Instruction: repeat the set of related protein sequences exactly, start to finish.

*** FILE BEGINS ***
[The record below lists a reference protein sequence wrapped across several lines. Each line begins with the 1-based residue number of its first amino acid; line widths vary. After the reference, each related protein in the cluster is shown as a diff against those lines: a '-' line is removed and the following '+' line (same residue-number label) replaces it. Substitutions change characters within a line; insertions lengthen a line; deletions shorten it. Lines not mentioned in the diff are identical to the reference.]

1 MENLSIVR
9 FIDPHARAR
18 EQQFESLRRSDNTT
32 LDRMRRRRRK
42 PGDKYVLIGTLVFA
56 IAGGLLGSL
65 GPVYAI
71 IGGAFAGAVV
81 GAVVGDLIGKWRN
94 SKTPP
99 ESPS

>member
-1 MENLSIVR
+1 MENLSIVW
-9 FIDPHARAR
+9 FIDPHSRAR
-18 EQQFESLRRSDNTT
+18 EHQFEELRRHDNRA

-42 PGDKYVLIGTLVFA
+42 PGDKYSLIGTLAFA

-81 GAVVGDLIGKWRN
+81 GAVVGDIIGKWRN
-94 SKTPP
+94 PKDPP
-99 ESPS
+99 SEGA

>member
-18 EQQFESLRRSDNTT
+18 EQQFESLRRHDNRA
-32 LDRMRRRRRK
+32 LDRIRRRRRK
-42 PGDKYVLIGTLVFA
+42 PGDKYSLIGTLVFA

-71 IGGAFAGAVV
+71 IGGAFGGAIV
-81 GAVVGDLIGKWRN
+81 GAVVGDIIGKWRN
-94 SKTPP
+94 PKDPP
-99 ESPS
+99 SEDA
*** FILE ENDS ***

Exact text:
[The record below lists a reference protein sequence wrapped across several lines. Each line begins with the 1-based residue number of its first amino acid; line widths vary. After the reference, each related protein in the cluster is shown as a diff against those lines: a '-' line is removed and the following '+' line (same residue-number label) replaces it. Substitutions change characters within a line; insertions lengthen a line; deletions shorten it. Lines not mentioned in the diff are identical to the reference.]

1 MENLSIVR
9 FIDPHARAR
18 EQQFESLRRSDNTT
32 LDRMRRRRRK
42 PGDKYVLIGTLVFA
56 IAGGLLGSL
65 GPVYAI
71 IGGAFAGAVV
81 GAVVGDLIGKWRN
94 SKTPP
99 ESPS

>member
-1 MENLSIVR
+1 MENLSIVW
-9 FIDPHARAR
+9 FIDPHSRAR
-18 EQQFESLRRSDNTT
+18 EHQFEELRRHDNRA

-42 PGDKYVLIGTLVFA
+42 PGDKYSLIGTLAFA

-81 GAVVGDLIGKWRN
+81 GAVVGDIIGKWRN
-94 SKTPP
+94 PKDPP
-99 ESPS
+99 SEGA

>member
-18 EQQFESLRRSDNTT
+18 EQQFESLRRHDNRA
-32 LDRMRRRRRK
+32 LDRIRRRRRK
-42 PGDKYVLIGTLVFA
+42 PGDKYSLIGTLVFA

-71 IGGAFAGAVV
+71 IGGAFGGAIV
-81 GAVVGDLIGKWRN
+81 GAVVGDIIGKWRN
-94 SKTPP
+94 PKDPP
-99 ESPS
+99 SEDA